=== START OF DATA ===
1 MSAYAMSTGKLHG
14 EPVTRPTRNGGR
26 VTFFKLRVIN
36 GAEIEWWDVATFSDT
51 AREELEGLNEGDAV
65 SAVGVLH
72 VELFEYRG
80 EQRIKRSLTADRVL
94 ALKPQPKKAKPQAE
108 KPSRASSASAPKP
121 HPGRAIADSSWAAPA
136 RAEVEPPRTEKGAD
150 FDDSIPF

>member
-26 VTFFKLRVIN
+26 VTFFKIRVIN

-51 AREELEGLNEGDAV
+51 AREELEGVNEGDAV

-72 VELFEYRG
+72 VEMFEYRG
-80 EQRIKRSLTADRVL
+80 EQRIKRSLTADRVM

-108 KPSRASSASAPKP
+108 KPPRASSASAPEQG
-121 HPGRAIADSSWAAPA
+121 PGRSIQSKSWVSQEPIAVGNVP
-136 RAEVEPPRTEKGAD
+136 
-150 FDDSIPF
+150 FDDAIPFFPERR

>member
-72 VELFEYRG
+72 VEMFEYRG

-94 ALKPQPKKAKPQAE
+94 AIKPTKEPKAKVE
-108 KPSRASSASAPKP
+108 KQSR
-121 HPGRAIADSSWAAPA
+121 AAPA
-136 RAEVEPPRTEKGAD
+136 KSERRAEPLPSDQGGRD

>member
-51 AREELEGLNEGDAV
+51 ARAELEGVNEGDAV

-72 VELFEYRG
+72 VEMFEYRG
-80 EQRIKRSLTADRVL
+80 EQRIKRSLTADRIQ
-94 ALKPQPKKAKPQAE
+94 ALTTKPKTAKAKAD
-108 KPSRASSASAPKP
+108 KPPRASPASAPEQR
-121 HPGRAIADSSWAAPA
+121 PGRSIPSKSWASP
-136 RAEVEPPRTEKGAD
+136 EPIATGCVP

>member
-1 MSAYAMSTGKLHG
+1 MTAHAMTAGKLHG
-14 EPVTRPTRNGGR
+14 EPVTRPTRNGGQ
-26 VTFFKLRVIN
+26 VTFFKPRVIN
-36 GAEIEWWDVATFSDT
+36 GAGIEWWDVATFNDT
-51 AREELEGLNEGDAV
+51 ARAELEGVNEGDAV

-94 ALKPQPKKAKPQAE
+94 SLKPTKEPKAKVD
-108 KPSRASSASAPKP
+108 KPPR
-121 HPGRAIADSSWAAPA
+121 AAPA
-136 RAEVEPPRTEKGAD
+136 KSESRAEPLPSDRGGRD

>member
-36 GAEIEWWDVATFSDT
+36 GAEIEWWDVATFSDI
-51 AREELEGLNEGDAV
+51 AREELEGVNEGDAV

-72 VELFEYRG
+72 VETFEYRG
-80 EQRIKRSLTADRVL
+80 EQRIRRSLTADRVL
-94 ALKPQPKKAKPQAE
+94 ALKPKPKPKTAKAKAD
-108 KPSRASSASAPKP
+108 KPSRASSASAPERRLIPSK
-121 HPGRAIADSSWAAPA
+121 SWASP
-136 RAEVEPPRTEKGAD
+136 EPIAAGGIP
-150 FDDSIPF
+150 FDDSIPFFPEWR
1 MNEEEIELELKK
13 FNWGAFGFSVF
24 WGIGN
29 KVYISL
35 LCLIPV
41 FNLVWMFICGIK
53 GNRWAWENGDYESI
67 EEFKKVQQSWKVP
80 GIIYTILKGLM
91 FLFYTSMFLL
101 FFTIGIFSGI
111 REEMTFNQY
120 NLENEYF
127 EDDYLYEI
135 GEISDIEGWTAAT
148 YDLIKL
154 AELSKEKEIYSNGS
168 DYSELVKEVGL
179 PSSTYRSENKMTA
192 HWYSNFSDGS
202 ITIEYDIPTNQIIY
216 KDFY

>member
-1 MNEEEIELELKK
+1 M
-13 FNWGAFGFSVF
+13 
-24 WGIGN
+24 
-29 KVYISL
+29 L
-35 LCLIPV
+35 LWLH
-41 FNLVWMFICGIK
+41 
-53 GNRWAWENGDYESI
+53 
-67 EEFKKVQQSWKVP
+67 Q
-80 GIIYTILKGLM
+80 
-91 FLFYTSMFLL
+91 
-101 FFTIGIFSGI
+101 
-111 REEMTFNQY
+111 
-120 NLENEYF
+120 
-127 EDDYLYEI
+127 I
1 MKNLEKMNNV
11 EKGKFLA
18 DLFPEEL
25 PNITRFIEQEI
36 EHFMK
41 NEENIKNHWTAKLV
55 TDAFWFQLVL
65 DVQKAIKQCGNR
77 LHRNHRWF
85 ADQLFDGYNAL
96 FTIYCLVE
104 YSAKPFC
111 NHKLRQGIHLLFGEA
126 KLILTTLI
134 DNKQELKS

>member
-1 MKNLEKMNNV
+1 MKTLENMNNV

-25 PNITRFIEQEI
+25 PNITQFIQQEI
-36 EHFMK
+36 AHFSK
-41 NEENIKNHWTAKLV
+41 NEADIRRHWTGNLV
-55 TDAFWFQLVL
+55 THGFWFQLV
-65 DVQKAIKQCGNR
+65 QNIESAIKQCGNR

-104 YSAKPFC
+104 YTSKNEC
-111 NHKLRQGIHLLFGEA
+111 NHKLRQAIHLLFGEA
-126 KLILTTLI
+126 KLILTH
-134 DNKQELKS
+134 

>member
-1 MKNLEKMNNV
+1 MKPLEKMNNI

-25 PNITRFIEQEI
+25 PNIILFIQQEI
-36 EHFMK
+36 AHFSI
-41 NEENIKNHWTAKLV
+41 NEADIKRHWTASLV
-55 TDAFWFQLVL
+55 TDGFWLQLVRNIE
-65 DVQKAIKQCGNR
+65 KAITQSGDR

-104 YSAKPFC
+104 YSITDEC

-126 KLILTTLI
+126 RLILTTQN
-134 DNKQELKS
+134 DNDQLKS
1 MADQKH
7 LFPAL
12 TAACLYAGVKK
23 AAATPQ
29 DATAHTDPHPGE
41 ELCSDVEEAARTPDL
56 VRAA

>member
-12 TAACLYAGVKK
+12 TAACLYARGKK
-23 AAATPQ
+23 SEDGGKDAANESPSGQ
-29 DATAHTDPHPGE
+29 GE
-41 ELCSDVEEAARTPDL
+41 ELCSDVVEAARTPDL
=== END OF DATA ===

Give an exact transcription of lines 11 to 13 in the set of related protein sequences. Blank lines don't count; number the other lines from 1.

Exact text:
121 HPGRAIADSSWAAPA
136 RAEVEPPRTEKGAD
150 FDDSIPF